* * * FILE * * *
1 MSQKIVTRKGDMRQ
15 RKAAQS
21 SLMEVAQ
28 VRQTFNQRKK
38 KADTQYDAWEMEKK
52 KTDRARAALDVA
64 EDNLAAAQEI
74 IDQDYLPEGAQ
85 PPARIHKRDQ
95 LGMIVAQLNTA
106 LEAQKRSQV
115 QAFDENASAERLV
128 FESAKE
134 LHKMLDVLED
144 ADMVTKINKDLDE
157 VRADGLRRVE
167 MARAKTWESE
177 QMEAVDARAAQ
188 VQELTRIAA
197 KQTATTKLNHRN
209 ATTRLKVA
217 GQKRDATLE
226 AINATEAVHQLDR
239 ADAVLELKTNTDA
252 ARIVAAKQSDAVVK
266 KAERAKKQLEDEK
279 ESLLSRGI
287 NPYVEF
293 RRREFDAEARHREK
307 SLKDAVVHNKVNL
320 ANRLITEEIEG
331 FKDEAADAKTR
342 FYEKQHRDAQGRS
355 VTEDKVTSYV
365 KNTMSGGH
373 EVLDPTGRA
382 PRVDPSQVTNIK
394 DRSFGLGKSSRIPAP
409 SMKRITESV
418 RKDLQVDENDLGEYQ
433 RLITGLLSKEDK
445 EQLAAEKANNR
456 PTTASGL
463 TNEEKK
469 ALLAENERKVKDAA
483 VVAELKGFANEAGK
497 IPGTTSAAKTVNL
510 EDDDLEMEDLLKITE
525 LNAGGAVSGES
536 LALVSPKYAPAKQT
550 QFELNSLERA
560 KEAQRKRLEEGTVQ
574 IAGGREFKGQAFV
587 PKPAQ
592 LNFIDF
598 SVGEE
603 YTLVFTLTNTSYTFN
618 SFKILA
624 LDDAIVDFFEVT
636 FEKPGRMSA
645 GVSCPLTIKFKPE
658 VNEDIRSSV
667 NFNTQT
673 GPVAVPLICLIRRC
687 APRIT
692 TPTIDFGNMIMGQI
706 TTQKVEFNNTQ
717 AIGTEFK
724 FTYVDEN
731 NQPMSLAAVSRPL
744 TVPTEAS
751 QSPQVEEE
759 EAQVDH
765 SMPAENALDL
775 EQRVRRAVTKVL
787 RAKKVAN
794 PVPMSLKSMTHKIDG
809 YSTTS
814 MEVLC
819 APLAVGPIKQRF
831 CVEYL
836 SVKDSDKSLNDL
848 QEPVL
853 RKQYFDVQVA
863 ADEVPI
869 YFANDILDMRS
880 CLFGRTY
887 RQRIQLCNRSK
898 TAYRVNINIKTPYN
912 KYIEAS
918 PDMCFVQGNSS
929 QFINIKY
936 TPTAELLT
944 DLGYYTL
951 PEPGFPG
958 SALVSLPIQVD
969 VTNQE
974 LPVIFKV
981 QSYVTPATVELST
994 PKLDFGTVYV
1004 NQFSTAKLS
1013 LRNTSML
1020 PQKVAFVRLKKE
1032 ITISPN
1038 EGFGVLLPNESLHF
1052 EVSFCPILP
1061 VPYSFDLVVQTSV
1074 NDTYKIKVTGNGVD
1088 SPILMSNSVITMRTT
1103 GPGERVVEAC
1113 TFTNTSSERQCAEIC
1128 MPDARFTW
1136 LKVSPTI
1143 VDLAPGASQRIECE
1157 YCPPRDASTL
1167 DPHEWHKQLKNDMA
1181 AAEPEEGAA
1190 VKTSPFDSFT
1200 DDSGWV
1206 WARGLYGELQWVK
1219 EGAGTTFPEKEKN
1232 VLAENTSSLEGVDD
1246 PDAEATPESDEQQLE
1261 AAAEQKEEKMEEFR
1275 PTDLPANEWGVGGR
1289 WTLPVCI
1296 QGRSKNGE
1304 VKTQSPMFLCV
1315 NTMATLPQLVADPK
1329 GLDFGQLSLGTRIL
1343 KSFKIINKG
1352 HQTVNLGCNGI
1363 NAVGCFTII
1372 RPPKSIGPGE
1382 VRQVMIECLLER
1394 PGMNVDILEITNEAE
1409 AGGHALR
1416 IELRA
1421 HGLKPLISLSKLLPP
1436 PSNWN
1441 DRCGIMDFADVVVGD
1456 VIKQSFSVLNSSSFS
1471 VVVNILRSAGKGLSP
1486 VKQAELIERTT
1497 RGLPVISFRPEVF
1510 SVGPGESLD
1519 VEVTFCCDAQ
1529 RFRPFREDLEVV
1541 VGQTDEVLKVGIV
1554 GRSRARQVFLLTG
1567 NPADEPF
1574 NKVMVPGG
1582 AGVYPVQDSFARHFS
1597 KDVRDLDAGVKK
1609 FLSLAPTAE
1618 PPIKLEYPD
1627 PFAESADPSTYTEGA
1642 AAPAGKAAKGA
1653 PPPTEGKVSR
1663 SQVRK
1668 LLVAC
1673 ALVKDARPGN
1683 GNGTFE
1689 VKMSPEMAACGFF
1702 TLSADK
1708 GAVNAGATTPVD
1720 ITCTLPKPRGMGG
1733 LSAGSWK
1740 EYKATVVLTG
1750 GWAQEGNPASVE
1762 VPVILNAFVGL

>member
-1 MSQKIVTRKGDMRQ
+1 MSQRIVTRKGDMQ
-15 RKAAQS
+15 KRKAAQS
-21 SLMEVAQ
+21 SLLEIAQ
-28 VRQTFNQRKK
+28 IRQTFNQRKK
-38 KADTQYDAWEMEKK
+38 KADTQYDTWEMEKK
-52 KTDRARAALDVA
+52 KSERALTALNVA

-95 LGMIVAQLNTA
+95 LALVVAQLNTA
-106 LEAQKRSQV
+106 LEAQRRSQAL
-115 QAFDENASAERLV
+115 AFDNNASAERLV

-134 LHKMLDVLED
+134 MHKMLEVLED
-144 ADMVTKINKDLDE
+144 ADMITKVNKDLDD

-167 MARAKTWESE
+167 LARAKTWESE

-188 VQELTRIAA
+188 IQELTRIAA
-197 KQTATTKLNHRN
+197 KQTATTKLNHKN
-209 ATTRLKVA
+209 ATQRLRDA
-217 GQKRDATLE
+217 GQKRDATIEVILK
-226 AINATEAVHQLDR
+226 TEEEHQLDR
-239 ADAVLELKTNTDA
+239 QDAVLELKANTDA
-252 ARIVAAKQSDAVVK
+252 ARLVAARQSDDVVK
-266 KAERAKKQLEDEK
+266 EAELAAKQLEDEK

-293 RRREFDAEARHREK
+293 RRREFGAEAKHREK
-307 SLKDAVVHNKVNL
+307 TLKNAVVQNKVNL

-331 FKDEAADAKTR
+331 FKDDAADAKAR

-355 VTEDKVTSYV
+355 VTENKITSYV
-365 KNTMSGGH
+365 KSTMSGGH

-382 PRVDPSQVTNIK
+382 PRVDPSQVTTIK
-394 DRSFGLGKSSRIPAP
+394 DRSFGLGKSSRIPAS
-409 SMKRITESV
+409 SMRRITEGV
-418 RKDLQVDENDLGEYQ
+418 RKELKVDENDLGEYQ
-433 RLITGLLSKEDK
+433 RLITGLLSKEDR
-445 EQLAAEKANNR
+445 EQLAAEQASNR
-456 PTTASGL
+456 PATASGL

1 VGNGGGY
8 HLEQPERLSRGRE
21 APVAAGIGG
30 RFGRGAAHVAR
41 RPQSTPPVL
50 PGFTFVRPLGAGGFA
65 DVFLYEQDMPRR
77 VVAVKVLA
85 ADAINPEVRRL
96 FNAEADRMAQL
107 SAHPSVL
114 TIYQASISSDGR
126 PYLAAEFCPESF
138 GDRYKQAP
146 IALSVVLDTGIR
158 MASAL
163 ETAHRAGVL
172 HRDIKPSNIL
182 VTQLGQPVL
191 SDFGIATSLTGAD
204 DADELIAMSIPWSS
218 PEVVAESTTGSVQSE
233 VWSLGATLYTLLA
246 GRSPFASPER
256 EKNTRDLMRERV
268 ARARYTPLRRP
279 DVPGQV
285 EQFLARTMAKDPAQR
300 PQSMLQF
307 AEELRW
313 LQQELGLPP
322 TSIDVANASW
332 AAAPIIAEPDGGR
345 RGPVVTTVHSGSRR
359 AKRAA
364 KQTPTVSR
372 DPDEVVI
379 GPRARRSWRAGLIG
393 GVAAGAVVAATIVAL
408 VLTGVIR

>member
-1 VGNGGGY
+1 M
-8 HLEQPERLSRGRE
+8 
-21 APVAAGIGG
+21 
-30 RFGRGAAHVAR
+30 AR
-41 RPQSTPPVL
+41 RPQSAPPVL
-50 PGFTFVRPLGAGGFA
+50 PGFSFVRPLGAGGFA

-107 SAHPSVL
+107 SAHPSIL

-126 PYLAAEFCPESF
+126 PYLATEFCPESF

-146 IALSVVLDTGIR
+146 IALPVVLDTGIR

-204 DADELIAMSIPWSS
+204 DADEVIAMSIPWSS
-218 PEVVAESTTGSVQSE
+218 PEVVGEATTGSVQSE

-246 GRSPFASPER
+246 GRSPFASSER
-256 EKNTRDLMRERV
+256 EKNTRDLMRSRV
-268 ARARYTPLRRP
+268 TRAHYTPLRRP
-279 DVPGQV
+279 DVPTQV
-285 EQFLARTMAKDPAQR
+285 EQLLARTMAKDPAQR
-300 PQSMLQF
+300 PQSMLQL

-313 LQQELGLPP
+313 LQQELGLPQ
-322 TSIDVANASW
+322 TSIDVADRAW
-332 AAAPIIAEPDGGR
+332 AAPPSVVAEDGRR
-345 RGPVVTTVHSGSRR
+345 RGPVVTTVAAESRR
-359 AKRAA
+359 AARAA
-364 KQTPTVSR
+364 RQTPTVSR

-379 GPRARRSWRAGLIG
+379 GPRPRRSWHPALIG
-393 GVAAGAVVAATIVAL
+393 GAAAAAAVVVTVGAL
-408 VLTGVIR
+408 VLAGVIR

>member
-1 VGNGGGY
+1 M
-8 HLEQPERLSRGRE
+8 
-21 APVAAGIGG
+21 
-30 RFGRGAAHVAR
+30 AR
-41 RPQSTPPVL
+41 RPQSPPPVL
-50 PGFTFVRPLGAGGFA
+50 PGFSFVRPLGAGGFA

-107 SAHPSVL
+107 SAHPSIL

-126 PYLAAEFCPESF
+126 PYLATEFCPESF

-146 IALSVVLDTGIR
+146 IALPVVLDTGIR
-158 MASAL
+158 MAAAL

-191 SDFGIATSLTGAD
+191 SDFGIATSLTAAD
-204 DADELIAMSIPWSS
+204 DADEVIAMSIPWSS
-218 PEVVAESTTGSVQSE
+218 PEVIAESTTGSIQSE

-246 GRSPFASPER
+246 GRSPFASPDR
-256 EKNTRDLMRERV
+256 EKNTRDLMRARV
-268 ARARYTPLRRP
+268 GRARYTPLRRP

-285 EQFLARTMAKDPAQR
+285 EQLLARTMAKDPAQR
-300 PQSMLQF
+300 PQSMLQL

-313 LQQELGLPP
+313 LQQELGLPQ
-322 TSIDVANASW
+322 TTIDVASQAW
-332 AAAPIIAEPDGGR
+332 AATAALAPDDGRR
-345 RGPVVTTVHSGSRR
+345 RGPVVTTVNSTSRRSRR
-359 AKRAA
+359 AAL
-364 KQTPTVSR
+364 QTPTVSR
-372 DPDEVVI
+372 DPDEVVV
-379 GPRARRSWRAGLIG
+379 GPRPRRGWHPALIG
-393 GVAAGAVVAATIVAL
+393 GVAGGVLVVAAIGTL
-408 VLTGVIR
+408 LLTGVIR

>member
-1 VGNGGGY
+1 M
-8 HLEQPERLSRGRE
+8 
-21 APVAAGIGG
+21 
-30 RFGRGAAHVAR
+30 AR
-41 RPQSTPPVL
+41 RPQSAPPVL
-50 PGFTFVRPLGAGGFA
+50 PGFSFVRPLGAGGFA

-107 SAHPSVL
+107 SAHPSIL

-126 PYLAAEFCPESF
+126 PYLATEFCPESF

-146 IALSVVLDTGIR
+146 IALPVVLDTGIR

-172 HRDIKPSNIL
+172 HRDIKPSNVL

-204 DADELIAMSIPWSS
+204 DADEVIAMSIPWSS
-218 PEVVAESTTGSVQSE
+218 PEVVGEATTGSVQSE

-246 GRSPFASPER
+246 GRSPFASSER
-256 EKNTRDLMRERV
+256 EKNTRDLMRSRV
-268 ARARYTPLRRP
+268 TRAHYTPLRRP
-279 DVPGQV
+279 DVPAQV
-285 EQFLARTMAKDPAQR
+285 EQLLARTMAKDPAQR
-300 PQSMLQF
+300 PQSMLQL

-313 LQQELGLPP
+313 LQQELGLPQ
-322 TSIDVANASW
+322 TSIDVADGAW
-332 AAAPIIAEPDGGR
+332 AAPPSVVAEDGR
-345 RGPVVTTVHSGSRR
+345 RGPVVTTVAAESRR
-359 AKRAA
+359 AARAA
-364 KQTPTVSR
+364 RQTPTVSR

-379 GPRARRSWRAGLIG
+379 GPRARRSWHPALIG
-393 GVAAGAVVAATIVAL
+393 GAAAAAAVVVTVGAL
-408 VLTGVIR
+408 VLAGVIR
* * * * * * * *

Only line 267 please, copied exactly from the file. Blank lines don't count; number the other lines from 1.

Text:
313 LQQELGLPP